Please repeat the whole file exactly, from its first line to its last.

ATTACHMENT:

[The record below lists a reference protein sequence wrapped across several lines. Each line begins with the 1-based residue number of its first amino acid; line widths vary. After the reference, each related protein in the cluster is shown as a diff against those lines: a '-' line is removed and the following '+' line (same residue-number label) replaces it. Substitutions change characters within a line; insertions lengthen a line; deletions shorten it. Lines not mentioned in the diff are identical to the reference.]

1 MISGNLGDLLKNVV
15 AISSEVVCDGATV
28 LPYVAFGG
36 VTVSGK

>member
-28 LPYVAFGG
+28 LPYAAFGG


[The record below lists a reference protein sequence wrapped across several lines. Each line begins with the 1-based residue number of its first amino acid; line widths vary. After the reference, each related protein in the cluster is shown as a diff against those lines: a '-' line is removed and the following '+' line (same residue-number label) replaces it. Substitutions change characters within a line; insertions lengthen a line; deletions shorten it. Lines not mentioned in the diff are identical to the reference.]

1 MISGNLGDLLKNVV
15 AISSEVVCDGATV
28 LPYVAFGG
36 VTVSGK

>member
-28 LPYVAFGG
+28 LPYAAFGG